Monday, August 8, 2011

Bohemia 5-day - Czech out those rocks!

Each time I come to a new place to compete, I resoundingly declare it couldn’t get any crazier than that. First it was Sweden with and O-Ringen with 16,000 people competing in the forest at once. Then it was the London City Race, running around downtown London, dodging tourists and discovering all the side streets and passageways of London. Then it was the middle of Beijing, island hopping at the Ruins of Yuanmingyuan. However, the Czech Republic definitely seems to have taken the crazy cake.

I got into Prague on Thursday afternoon to race the last three days of the Bohemia 5-day event in Novy Bor, GVOC member Andrea Balakova’s hometown. It’s a cute place, lovely scenery, nice houses, and cheap ice cream and beer available with these simple tokens that cost about $1.15 (Andrea says its actually a 20 crown piece, I’ll stick with ‘ice cream token’).

Friday morning was my first race and first experience in this sandstone terrain. After two days of long distances, this race was a shorter one, with M21 Elite doing 3.8k with just under 400 metres of climb. This race was touted as being in the ‘city of rocks’. I scoffed since I’ve seen rocks before. How hard can it be? Well, I picked up my map and ran towards the start triangle, and HOLY CRAP LOOK AT THE SIZE OF THOSE ROCKS. Any initial plans I made in those first 30 seconds went completely out the window after discovering that little cliffs on the map were 4-5 metres high, controls were located on single rock features that had measures like 8 metres, and controls were located in narrow passages between huge rock faces. And you think all of those things would be pretty distinct, but there’s also several thousand of them. Everywhere. And there were people looking around every rock, having discussions, shouting to each other, it was O-Ringen madness in a very small area.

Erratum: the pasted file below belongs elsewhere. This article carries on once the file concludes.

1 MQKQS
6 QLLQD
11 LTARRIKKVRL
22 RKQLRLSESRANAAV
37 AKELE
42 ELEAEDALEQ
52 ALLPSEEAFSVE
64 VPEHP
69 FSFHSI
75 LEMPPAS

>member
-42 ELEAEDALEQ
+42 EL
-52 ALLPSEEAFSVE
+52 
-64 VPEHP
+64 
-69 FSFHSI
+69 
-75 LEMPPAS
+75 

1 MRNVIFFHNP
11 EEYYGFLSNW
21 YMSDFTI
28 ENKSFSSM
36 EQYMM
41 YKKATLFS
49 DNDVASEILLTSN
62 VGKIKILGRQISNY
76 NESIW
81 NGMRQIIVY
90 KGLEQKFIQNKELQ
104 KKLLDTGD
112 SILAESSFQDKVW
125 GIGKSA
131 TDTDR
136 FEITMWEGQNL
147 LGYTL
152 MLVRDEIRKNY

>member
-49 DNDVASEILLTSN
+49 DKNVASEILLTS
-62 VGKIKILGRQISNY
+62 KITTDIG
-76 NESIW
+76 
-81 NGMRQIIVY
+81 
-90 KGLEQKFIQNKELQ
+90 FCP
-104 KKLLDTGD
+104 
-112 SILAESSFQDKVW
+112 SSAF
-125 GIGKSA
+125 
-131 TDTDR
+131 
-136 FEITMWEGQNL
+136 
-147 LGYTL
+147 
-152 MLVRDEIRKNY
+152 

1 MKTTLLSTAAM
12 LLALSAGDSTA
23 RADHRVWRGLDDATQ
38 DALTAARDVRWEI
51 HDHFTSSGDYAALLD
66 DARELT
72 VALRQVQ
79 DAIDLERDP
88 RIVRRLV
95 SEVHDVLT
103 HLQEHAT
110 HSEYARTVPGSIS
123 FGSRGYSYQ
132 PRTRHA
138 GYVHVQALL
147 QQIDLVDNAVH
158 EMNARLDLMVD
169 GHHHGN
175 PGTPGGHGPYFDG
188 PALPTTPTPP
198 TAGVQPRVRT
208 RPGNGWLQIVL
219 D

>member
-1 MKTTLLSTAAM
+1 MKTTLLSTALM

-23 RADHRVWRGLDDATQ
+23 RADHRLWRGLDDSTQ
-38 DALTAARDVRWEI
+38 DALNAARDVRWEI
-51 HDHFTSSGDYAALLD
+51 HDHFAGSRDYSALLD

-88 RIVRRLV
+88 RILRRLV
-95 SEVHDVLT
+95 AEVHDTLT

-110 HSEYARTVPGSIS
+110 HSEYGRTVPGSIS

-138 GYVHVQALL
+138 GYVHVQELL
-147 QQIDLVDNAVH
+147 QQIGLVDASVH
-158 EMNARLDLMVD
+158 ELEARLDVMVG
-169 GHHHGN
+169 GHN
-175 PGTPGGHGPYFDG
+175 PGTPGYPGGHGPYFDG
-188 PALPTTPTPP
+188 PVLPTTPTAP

Oddly enough, during stage 4, I discovered that I would rather be in the rocks than in flat forest. It was a brief respite from the craziness, but I made more mistakes looking for my arch-nemesis, the cup depression, than I did looking for a 2.3 metre boulder in a sea of boulders.

There’s no doubt that doing all 5-days of this event would have been absolutely physically brutal. The Men’s Elite did a total of around 40k and 1700 metres of climb. Magnus marched in for Stage 4 and 5, finished second in H35 on 4 and de-throning the “Russian Rocket” in the final stage. That guy was so far ahead only one other person made the 1 hour cut-off to participate in the chase start. Andrea managed to get through all 5-days alive , and actually pulled out her best performance on Day 5 in D21A, climbing from 11th to 8th in the pursuit start and having the 4th fastest time on the stage. I believe she’s going to propose next year it become a 12-day event, because then she’d definitely win.

The Bohemia 5-day happens every second year, and I have been assured there are more rocks. Many more rocks. Results, the elite maps, and route gadget are all available at


  1. It sounds totally amazing - unlike anything i could even imagine. Maybe we'll have to get Andrea to give a talk about it. Maybe at next year's sprint camp? (even though it's not really sprinting)

  2. Here you can see how it looks like some 30km from Novy Bor, close to Turnov:

    You are welcome to run in this beautiful terrains!

  3. Awesome write up Will! Looks like soo much fun!